From his own clinical experience, Dr. Willey said, many female patients don't seem to be aware of risk factors like gestational diabetes or other pregnancy-related complications like preeclampsia. Thus, these guidelines may help encourage important conversations with patients which help identify any heightened risk of hypertension or risk factors for stroke.

The authors' goal of creating a gender-specific stroke risk score is likely a good one, said Dr. Kurth, but it will require much more detailed data on the differences in stroke risk among genders. “Given the fact that the risk factor pattern is so different between men and women, having a complete, independent risk score for each gender will allow us to better classify risk groups and to offer better preventive strategies to reduce the risk, which is the ultimate aim.”

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We need to validate these differences in large cohort studies “to see if there are differences by gender beyond what they've outlined already in these guidelines,” Dr. Willey said.

In addition, he said, research on the impact of stroke on independence and recovery is critical, since stroke occurs at later ages and has greater severity in women. “We need to understand not just risk factors and incidence, but also recovery from stroke in women and the long-term functional impairment,” said Dr. Willey.

We also don't know for sure yet whether treating all these risk factors makes a difference, said Dr. Kurth. For example, for migraine with aura, “we have consistent evidence that there is increased risk for stroke, but we don't understand why and what can be done. Also for some of the risk factors during pregnancy — are these due only to hormonal changes? Or are other changes important? Is it just during pregnancy or also for a longer time after birth where women are at increased risk?” We need solutions and prevention strategies for women, he said, and “I think that's certainly something that the authors are very aware of, and they are calling directly or indirectly to solve these problems.”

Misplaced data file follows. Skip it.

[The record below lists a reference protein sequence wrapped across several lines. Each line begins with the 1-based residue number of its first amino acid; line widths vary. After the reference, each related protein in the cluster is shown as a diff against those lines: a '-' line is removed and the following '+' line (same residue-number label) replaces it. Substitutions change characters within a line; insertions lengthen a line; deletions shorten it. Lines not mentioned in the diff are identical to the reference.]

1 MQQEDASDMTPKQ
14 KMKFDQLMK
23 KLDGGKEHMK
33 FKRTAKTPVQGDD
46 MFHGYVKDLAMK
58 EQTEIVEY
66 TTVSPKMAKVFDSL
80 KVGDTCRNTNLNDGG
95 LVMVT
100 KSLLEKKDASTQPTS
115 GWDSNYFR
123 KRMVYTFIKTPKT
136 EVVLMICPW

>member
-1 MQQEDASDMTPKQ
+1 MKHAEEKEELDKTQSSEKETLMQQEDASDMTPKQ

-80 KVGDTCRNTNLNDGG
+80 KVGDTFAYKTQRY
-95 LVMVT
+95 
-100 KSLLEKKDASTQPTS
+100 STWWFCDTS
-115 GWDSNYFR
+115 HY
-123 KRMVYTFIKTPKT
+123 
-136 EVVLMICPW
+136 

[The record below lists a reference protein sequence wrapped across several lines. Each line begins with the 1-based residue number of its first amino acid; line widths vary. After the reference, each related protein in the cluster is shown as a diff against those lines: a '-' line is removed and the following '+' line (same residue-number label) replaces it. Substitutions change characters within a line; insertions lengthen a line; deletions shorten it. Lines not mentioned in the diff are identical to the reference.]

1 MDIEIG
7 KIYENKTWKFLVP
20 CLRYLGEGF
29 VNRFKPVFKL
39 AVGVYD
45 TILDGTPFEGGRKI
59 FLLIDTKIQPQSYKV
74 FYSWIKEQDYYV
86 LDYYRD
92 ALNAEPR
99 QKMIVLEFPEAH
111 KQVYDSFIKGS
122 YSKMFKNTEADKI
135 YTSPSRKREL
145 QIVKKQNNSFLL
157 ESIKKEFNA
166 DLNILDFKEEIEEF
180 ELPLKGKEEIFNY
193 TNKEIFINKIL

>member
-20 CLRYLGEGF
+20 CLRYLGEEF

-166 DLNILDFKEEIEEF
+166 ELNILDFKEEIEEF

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The guidelines outline stroke risks unique to women and provide scientifically-based recommendations on how best to treat them, including:

* Women with a history of high blood pressure before pregnancy should be considered for low-dose aspirin and/or calcium supplement therapy to lower preeclampsia risks.

* Women who have preeclampsia have twice the risk of stroke and a four-fold risk of high blood pressure later in life. Therefore, preeclampsia should be recognized as a risk factor well after pregnancy, and other risk factors such as smoking, high cholesterol, and obesity in these women should be treated early.

* Pregnant women with moderately high blood pressure (150-159 mmHg/100-109 mmHg) may be considered for blood pressure medication, whereas expectant mothers with severe high blood pressure (160/110 mmHg or above) should be treated.

* Women should be screened for high blood pressure before taking birth control pills because the combination raises stroke risks.

* Women who have migraine headaches with aura should stop smoking to avoid higher stroke risks.

* Women over age 75 should be screened for atrial fibrillation risks due to its link to higher stroke risk.

Source: American Heart Association/American Stroke Association Scientific Statement:

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•. Bushnell C, McCullough LD, Awad IA, et al., on behalf of the American Heart Association Stroke Council, Council on Cardiovascular and Stroke Nursing, Council on Clinical Cardiology, Council on Epidemiology and Prevention, and Council for High Blood Pressure Research. Guidelines for the prevention of stroke in women: a statement for healthcare professionals from the American Heart Association/American Stroke Association. Stroke 2014. E-pub 2014: Feb. 6.
•. AAN evidence-based guidelines for stroke:
© 2014 American Academy of Neurology